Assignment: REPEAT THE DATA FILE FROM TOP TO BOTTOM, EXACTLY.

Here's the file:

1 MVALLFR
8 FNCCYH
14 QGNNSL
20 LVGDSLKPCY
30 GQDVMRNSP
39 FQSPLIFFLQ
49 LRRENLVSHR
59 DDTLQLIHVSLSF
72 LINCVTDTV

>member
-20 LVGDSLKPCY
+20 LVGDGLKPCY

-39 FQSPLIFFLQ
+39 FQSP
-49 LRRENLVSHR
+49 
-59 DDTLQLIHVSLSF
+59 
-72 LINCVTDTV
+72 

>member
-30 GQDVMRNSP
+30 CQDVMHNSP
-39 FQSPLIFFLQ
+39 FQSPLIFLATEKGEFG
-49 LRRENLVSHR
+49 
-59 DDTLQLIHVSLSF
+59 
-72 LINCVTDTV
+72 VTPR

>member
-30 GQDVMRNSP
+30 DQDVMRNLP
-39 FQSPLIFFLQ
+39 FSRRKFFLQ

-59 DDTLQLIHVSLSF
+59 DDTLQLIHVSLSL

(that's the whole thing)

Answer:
1 MVALLFR
8 FNCCYH
14 QGNNSL
20 LVGDSLKPCY
30 GQDVMRNSP
39 FQSPLIFFLQ
49 LRRENLVSHR
59 DDTLQLIHVSLSF
72 LINCVTDTV

>member
-20 LVGDSLKPCY
+20 LVGDGLKPCY

-39 FQSPLIFFLQ
+39 FQSP
-49 LRRENLVSHR
+49 
-59 DDTLQLIHVSLSF
+59 
-72 LINCVTDTV
+72 

>member
-30 GQDVMRNSP
+30 CQDVMHNSP
-39 FQSPLIFFLQ
+39 FQSPLIFLATEKGEFG
-49 LRRENLVSHR
+49 
-59 DDTLQLIHVSLSF
+59 
-72 LINCVTDTV
+72 VTPR

>member
-30 GQDVMRNSP
+30 DQDVMRNLP
-39 FQSPLIFFLQ
+39 FSRRKFFLQ

-59 DDTLQLIHVSLSF
+59 DDTLQLIHVSLSL